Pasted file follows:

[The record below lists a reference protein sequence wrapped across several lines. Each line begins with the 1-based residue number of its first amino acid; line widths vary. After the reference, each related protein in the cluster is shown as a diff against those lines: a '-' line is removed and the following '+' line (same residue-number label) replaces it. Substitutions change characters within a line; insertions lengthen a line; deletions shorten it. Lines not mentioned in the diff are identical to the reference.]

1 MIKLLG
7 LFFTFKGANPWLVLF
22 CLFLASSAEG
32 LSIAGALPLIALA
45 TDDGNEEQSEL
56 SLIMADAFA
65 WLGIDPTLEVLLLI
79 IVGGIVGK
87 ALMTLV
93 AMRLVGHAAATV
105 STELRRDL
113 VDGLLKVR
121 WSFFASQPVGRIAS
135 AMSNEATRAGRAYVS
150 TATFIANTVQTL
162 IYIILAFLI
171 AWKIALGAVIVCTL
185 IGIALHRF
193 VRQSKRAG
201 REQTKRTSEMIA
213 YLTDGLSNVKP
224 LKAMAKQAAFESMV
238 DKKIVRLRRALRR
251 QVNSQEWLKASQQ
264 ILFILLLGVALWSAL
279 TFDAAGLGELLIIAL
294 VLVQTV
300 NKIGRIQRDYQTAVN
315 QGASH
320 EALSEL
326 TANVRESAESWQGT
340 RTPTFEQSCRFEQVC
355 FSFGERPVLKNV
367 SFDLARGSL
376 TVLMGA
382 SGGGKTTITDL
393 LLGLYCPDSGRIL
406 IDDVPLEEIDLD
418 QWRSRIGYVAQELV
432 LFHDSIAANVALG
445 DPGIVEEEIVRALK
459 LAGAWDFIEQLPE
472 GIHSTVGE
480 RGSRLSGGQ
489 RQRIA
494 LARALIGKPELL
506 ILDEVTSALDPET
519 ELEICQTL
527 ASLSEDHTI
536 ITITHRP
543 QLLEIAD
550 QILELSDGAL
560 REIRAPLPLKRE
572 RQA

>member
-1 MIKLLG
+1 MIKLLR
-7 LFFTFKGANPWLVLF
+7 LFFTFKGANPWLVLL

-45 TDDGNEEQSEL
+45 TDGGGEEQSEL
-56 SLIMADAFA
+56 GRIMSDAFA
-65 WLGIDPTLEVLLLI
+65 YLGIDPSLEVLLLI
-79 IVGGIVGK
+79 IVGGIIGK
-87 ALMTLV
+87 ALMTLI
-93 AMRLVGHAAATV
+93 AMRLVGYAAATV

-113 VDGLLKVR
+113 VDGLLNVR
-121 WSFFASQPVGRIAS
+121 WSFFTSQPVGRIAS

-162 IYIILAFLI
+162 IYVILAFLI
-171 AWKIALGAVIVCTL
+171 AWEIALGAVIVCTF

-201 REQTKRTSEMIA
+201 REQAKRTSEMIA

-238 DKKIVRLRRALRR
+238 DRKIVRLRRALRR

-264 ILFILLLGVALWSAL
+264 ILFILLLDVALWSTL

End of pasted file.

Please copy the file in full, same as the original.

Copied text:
[The record below lists a reference protein sequence wrapped across several lines. Each line begins with the 1-based residue number of its first amino acid; line widths vary. After the reference, each related protein in the cluster is shown as a diff against those lines: a '-' line is removed and the following '+' line (same residue-number label) replaces it. Substitutions change characters within a line; insertions lengthen a line; deletions shorten it. Lines not mentioned in the diff are identical to the reference.]

1 MIKLLG
7 LFFTFKGANPWLVLF
22 CLFLASSAEG
32 LSIAGALPLIALA
45 TDDGNEEQSEL
56 SLIMADAFA
65 WLGIDPTLEVLLLI
79 IVGGIVGK
87 ALMTLV
93 AMRLVGHAAATV
105 STELRRDL
113 VDGLLKVR
121 WSFFASQPVGRIAS
135 AMSNEATRAGRAYVS
150 TATFIANTVQTL
162 IYIILAFLI
171 AWKIALGAVIVCTL
185 IGIALHRF
193 VRQSKRAG
201 REQTKRTSEMIA
213 YLTDGLSNVKP
224 LKAMAKQAAFESMV
238 DKKIVRLRRALRR
251 QVNSQEWLKASQQ
264 ILFILLLGVALWSAL
279 TFDAAGLGELLIIAL
294 VLVQTV
300 NKIGRIQRDYQTAVN
315 QGASH
320 EALSEL
326 TANVRESAESWQGT
340 RTPTFEQSCRFEQVC
355 FSFGERPVLKNV
367 SFDLARGSL
376 TVLMGA
382 SGGGKTTITDL
393 LLGLYCPDSGRIL
406 IDDVPLEEIDLD
418 QWRSRIGYVAQELV
432 LFHDSIAANVALG
445 DPGIVEEEIVRALK
459 LAGAWDFIEQLPE
472 GIHSTVGE
480 RGSRLSGGQ
489 RQRIA
494 LARALIGKPELL
506 ILDEVTSALDPET
519 ELEICQTL
527 ASLSEDHTI
536 ITITHRP
543 QLLEIAD
550 QILELSDGAL
560 REIRAPLPLKRE
572 RQA

>member
-1 MIKLLG
+1 MIKLLR
-7 LFFTFKGANPWLVLF
+7 LFFTFKGANPWLVLL

-45 TDDGNEEQSEL
+45 TDGGGEEQSEL
-56 SLIMADAFA
+56 GRIMSDAFA
-65 WLGIDPTLEVLLLI
+65 YLGIDPSLEVLLLI
-79 IVGGIVGK
+79 IVGGIIGK
-87 ALMTLV
+87 ALMTLI
-93 AMRLVGHAAATV
+93 AMRLVGYAAATV

-113 VDGLLKVR
+113 VDGLLNVR
-121 WSFFASQPVGRIAS
+121 WSFFTSQPVGRIAS

-162 IYIILAFLI
+162 IYVILAFLI
-171 AWKIALGAVIVCTL
+171 AWEIALGAVIVCTF

-201 REQTKRTSEMIA
+201 REQAKRTSEMIA

-238 DKKIVRLRRALRR
+238 DRKIVRLRRALRR

-264 ILFILLLGVALWSAL
+264 ILFILLLDVALWSTL